So this will make the end of the season more competitive, which will generate more interest in the game on both local and national levels. As The Common Man wrote in September, one of the reasons he fell so hard for baseball was the Twins' success in the late 1980s and early 1990s. He suspects there are fans around the country with similar stories from their youth. This new system helps create more fans on the local level for teams who can now brag about making the postseason. Plus, last Fall, Americans were enthralled with the two Wild Card races, and this new system makes that end of season craziness more likely.

So, let's review. The new playoff system, and the extra wild card team will almost certainly create more tight races. More excitement. More interest. More fans. More money. How is this a bad thing again?


Phil said...

Your argument is 153% correct*. Well done, TCM.

*The commenter's opinion is in no way influenced by his rooting interest in Washington Nationals.

Phil said...

Uh, *the Washington Nationals. Proofreading is hard.

Bill said...

I personally root for all Washington Nationals, individually, but not for the team.

The problem with this is that you might argue that it makes things more competitive for that last playoff spot (there's no reason to expect it would, though -- I suspect that given a big enough sample both "races" are equally competitive), but they're competing over a lot less -- one game rather than five.

And all the other concerns I bring up here. The team that's won the wildcard has tended to be one of the 3 best teams in the league by win-loss record; the team that would be the new second wildcard has tended to be fifth best. You're arbitrarily taking advantages away from a really good team and giving them to a demonstrably less-good one. That's just not right.

And if all that mattered was the competitiveness of that final spot, why not keep going? I bet the race to stay out of the cellar tends to be fairly tight, as well. Why not just let all but the very bottom team in each league into the playoffs?

Phil said...

I think that, short of realignment, this is probably the simplest way to cure one of the big gripes about the single wild card system - that it dis-incentivizes winning the division. I think I might prefer a 3 game wild card series, but I can see why they went with one. As you point out, there is a degree of arbitrariness to any playoff system, but I think this figures to be an improvement.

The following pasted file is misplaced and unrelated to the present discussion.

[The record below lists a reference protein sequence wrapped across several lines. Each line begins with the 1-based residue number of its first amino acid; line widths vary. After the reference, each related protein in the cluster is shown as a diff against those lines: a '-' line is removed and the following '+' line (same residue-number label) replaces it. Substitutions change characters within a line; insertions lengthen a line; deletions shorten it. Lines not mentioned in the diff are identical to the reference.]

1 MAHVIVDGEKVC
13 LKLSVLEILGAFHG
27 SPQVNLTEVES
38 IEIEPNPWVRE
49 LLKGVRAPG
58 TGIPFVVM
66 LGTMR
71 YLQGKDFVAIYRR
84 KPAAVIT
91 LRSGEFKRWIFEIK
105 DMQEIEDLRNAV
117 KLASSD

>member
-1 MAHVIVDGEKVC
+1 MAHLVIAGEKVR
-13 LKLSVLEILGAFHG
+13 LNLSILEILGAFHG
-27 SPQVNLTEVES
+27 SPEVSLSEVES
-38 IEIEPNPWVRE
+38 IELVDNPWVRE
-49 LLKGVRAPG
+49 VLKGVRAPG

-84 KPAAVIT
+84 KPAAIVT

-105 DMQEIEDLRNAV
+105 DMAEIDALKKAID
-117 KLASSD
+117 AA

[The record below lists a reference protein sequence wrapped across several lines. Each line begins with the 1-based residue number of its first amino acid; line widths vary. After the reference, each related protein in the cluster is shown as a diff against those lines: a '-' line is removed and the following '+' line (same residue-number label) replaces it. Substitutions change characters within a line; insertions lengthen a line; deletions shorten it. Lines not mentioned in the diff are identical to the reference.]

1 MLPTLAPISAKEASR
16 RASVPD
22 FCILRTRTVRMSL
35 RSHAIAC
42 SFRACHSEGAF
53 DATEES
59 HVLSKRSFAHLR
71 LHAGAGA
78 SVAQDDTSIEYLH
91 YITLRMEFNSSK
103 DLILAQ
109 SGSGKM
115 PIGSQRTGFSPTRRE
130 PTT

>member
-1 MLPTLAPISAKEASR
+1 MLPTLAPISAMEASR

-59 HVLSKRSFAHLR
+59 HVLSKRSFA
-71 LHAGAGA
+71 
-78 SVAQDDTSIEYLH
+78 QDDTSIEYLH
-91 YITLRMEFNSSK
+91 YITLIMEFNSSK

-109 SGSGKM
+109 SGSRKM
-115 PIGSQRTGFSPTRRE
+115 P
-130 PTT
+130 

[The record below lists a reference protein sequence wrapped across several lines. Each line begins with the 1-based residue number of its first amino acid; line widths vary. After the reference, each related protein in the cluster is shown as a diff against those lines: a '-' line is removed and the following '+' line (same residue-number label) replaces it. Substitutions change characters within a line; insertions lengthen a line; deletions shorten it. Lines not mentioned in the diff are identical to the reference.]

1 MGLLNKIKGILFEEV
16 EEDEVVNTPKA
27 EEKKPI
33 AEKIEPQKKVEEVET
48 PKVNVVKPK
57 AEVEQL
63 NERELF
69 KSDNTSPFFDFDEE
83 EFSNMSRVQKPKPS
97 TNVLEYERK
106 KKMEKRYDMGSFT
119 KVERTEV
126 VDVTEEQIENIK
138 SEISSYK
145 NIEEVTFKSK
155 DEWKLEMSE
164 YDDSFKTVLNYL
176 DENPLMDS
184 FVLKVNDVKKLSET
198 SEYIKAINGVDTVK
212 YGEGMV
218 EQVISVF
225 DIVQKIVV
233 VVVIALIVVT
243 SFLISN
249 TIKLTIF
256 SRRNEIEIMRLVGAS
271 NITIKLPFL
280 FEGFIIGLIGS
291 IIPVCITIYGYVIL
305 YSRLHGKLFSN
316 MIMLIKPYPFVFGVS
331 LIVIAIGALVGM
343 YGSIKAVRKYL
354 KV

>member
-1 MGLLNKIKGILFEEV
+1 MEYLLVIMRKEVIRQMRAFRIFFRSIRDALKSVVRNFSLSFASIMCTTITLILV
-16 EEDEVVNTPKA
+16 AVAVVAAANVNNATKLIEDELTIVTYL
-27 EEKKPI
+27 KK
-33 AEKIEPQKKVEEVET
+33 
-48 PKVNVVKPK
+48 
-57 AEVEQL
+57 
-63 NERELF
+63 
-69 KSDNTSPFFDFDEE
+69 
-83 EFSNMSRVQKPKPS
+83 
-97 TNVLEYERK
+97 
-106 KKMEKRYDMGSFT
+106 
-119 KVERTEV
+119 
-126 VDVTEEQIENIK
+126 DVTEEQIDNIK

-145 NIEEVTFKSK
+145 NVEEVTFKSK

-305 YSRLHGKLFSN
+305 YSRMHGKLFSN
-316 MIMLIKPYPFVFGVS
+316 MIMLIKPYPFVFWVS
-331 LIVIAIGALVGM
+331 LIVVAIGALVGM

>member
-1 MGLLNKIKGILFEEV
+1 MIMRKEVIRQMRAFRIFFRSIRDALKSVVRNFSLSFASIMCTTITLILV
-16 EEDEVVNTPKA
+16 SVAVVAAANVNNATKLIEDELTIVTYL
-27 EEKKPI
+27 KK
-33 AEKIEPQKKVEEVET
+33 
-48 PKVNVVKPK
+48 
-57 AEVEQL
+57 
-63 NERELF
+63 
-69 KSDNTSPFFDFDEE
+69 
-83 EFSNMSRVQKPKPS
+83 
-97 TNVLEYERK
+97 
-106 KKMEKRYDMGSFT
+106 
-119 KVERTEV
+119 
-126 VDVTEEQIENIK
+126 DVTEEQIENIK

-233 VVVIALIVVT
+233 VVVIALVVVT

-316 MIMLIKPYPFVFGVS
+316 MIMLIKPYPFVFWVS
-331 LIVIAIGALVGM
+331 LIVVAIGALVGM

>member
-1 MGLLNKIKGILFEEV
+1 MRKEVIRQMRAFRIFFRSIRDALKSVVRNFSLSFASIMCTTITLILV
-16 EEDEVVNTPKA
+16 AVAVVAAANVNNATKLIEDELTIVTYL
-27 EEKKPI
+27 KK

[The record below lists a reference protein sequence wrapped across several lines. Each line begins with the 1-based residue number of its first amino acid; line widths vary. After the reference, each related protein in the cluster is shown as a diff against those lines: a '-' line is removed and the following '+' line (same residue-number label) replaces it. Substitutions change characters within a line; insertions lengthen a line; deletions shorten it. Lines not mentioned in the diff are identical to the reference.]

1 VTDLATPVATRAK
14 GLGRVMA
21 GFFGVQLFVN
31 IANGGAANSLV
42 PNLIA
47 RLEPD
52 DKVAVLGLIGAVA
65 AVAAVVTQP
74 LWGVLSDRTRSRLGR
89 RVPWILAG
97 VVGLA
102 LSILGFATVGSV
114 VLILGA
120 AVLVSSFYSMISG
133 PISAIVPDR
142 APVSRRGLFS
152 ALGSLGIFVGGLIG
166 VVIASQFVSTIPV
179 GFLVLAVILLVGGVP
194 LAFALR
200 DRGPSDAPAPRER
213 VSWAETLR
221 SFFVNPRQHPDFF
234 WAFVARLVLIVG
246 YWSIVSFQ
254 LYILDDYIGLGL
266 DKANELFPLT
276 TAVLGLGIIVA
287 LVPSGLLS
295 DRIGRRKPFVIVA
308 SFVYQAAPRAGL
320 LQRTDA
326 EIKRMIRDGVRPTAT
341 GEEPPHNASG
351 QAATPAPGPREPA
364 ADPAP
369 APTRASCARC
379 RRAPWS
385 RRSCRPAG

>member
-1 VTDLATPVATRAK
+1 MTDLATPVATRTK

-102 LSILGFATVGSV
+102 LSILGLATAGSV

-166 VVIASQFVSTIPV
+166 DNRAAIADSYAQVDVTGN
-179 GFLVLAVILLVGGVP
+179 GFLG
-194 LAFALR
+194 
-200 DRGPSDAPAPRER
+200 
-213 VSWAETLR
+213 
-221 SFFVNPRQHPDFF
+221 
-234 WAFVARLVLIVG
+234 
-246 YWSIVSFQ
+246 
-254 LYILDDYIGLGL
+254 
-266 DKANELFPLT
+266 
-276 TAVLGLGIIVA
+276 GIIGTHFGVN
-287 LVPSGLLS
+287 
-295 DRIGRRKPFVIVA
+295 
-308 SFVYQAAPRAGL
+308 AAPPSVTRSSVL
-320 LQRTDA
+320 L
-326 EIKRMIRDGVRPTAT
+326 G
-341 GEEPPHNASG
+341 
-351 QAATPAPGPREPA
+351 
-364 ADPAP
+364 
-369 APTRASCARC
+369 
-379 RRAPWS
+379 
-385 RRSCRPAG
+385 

Bill said...

It doesn't disincentivize winning the division. There are still advantages to winning it, both in the playoff seeding and in the fact that you're only competing against 3-5 other teams for it, rather than 13-15. It addresses a problem that doesn't exist, IMO, which is what Bud has spent most of his tenure doing.

Steve said...

If more teams are "in it" for the second wild card, teams are going to be less likely to make trades before the non-waiver deadline. MLB needs to change the non-waiver deadline to Aug 31st otherwise no one will want to make any blockbuster trades. (Which is just boring.)

Jason Wojciechowski said...

I might bet that the play-in round will be three games before 2020.

The Baseball Idiot said...

"This new system helps create more fans on the local level for teams who can now brag about making the postseason."

Who will end up spending more money. As much as I hate the idea, I know no one is listening to me.

But the fact that people keep saying it's for the competitive balance when we all know it's for the money really irritates me.

MLB doesn't care about competitive balance. That already exists, whether two teams or 30 make the playoffs. A 162-game schedule ensures comeptitive balance throughout the season. Everyone has the chance. (see the 2010 Giants)

Its about the money, and nothing else, and any other line is a lie. I might be an idiot, but treating me like one is insulting.

But what more can we really expect from Bud.